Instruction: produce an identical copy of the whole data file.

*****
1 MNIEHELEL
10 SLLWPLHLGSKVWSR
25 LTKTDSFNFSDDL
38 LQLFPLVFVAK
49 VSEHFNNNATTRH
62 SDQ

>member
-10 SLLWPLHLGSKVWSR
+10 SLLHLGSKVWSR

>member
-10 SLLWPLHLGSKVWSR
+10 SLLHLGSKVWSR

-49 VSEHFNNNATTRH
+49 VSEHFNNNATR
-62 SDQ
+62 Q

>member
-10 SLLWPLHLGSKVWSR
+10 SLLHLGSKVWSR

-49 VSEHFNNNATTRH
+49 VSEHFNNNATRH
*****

1 MNIEHELEL
10 SLLWPLHLGSKVWSR
25 LTKTDSFNFSDDL
38 LQLFPLVFVAK
49 VSEHFNNNATTRH
62 SDQ

>member
-10 SLLWPLHLGSKVWSR
+10 SLLHLGSKVWSR

>member
-10 SLLWPLHLGSKVWSR
+10 SLLHLGSKVWSR

-49 VSEHFNNNATTRH
+49 VSEHFNNNATR
-62 SDQ
+62 Q

>member
-10 SLLWPLHLGSKVWSR
+10 SLLHLGSKVWSR

-49 VSEHFNNNATTRH
+49 VSEHFNNNATRH